In the Indic traditions, we all grow up with the most buoying and arousing edifications. For starters, of course, we’re not sinners. And we don’t need any saving. We can have as many lifetimes as we please to deal with our shit; no messiahs for us, thank you. It’s all going to end anyway, and then rise anew from the debris.
So before I’m charged with presenting an unbelievably sketchy and convenient caricature, let me drive to my point. We’re all Gods. Well, potential ones, anyway.
Yes, it depends on which Sampradaya you ask – you could be the cosmic whole itself, a part of the whole, ‘inconceivably same as but also different from’ the whole, or some permutation/ combination thereof. There’s also a very interesting theory, that ‘33 crore’, the strength of the Vedic pantheon, roughly corresponds to the population of the Indian subcontinent at one point. So there you have it. (Again, it could turn out that ‘koti’ – the Sanskrit word that’s translated as crore, could actually have an entirely different connotation in those verses, and it may actually just be 33 ‘types’ of deities in the pantheon.)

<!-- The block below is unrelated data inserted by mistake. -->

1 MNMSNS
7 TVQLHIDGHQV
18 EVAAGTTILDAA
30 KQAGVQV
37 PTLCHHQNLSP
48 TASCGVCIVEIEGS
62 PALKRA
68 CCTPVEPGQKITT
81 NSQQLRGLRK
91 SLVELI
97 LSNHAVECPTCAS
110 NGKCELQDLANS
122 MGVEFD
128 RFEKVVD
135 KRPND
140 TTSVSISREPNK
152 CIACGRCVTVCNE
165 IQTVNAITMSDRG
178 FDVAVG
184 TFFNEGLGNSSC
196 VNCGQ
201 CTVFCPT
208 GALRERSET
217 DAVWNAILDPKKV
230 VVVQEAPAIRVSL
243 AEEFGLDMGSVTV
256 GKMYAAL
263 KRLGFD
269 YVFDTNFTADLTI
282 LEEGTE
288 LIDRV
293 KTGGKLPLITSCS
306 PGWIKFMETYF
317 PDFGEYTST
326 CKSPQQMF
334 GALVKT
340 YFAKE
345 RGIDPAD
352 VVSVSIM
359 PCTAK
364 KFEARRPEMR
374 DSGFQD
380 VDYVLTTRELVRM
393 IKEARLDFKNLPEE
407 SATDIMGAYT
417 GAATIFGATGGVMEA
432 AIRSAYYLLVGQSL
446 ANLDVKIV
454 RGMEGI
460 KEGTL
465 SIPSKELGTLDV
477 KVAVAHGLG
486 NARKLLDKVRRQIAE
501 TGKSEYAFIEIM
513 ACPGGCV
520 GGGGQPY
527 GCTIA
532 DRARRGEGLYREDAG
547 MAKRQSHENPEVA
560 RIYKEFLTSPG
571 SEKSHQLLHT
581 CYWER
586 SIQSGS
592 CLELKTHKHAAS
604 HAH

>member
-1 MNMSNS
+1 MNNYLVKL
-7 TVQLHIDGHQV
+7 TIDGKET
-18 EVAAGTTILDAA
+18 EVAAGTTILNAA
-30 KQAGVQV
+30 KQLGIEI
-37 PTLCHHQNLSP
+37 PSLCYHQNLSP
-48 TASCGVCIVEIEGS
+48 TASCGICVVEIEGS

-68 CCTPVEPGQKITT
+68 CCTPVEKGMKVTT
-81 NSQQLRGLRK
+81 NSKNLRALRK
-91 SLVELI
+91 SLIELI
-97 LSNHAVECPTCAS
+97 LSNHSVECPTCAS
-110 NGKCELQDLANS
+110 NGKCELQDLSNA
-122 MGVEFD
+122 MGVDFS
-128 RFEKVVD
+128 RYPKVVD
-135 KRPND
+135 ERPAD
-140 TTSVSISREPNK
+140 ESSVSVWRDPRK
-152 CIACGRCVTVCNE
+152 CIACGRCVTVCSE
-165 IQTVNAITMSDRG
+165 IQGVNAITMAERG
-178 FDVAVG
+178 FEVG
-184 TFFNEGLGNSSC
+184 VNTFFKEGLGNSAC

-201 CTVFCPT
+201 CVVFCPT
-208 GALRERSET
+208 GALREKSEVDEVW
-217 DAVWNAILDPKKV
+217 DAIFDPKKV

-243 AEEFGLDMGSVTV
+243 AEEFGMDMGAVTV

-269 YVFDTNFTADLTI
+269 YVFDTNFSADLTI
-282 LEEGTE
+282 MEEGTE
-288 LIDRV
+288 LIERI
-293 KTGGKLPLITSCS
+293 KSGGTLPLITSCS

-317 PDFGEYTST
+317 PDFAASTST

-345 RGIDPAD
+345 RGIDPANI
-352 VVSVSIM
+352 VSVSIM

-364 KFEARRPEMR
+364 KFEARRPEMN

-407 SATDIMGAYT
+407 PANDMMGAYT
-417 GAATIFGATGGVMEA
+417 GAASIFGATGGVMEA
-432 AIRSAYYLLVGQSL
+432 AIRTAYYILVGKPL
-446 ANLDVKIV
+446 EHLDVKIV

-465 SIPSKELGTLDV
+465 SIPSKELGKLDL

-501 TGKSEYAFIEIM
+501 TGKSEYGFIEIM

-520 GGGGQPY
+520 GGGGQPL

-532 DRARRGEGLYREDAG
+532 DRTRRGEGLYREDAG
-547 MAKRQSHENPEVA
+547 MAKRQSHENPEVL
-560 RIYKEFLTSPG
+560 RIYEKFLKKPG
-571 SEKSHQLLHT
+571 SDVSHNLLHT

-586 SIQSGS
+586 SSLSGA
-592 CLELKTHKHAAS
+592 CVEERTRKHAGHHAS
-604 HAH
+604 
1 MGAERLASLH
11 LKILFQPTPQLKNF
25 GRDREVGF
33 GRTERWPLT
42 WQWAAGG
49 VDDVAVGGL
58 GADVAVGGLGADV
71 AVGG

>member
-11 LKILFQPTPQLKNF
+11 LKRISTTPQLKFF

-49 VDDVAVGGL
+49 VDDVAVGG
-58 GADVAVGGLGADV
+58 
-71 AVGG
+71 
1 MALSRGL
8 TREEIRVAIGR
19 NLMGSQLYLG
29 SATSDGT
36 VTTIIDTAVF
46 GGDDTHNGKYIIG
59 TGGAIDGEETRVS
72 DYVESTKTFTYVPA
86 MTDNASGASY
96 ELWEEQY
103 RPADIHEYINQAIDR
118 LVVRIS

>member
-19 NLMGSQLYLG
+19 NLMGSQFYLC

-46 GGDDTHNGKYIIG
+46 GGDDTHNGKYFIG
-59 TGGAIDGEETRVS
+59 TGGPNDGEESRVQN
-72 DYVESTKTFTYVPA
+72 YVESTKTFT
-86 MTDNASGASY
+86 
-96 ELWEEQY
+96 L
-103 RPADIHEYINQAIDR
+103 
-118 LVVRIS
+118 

But afford me, if you will, the liberty to peddle an oversimplification of the whole matter to you. Like I said, we’re all potential Gods here. Rejoice, ye mortals!
I, for my part, am not given to grandiose delusions of this type. Those who know me will also be quick to put any such suggestion to rest - rather dismissively, I might add. But I have many fit candidates in the family. One of them took leave for the stars a little over a year back.
Her significant other, my Grandfather, did that much too soon. It was only recently that my grandmother - after discharging all her earthly duties - claimed her rightful place beside him, hence making his divinity consummate*.
My grandfather was many things – a patriot, freedom fighter, scholar, educationist, social reformer… I could go on. I have never seen him. Which may sound really awful to the fortunate amongst you who have grown up under your grandparents' affectionate gaze, before I tell you that even my father didn’t see much of him. His eldest offspring, my Bua, was 19, and the youngest one, my deceased Chachu, 2, when he parted with this life.
There’s a childishly rosy bromide about young deaths:
“Whom the gods love die young”. But I’ve always held that the chap who said this was surely on to something, for Dadaji was just 44 then, in the middle of his PhD. And that’s fairly young for an Indian man, if Bollywood and Parliament are indications to go by.